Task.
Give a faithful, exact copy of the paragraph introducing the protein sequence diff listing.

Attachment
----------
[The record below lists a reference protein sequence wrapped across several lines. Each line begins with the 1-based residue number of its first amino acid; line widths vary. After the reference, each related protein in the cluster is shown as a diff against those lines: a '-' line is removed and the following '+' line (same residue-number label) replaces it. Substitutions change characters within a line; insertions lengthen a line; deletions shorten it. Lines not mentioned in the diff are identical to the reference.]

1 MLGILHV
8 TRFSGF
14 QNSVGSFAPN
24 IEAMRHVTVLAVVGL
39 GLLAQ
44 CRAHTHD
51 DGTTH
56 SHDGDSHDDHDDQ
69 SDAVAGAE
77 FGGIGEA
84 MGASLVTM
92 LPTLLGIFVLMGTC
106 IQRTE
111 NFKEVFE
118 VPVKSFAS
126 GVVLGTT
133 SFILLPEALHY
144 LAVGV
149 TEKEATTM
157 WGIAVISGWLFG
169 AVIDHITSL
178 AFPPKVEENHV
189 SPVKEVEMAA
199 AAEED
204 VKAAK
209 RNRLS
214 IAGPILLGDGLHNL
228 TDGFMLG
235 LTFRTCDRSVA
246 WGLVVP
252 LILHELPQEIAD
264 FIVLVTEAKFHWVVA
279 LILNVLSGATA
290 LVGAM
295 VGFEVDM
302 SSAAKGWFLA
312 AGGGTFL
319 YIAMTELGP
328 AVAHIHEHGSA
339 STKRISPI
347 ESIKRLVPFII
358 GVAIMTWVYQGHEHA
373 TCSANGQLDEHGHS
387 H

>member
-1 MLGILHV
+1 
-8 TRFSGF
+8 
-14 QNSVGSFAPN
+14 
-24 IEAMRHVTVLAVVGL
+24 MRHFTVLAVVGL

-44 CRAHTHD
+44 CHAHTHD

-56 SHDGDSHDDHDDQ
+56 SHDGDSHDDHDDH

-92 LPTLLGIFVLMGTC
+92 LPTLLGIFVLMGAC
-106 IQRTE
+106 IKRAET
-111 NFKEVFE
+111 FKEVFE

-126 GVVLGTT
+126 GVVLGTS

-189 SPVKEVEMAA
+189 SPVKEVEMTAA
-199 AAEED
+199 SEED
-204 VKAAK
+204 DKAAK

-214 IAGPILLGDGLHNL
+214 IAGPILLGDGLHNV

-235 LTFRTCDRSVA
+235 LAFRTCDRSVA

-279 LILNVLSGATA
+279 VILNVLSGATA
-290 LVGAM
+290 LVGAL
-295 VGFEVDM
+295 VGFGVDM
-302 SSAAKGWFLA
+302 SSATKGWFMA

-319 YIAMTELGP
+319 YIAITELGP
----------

[The record below lists a reference protein sequence wrapped across several lines. Each line begins with the 1-based residue number of its first amino acid; line widths vary. After the reference, each related protein in the cluster is shown as a diff against those lines: a '-' line is removed and the following '+' line (same residue-number label) replaces it. Substitutions change characters within a line; insertions lengthen a line; deletions shorten it. Lines not mentioned in the diff are identical to the reference.]